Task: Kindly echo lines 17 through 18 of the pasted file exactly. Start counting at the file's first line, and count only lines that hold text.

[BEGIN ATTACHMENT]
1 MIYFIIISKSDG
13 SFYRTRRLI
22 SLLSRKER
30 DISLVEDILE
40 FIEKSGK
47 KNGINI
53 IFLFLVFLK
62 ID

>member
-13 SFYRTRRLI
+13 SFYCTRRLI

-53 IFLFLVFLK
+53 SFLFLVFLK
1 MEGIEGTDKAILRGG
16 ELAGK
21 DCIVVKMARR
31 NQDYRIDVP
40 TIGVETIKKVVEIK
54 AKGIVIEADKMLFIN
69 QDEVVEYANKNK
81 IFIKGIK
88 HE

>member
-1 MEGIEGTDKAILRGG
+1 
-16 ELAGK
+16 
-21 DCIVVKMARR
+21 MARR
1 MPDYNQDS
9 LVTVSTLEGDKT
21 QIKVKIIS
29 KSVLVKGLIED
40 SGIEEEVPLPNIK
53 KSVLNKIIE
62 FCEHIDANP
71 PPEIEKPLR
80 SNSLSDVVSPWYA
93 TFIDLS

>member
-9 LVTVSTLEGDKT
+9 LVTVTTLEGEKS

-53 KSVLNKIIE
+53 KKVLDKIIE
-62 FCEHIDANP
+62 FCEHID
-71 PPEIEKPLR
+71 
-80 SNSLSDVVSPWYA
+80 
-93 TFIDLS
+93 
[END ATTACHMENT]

31 NQDYRIDVP
40 TIGVETIKKVVEIK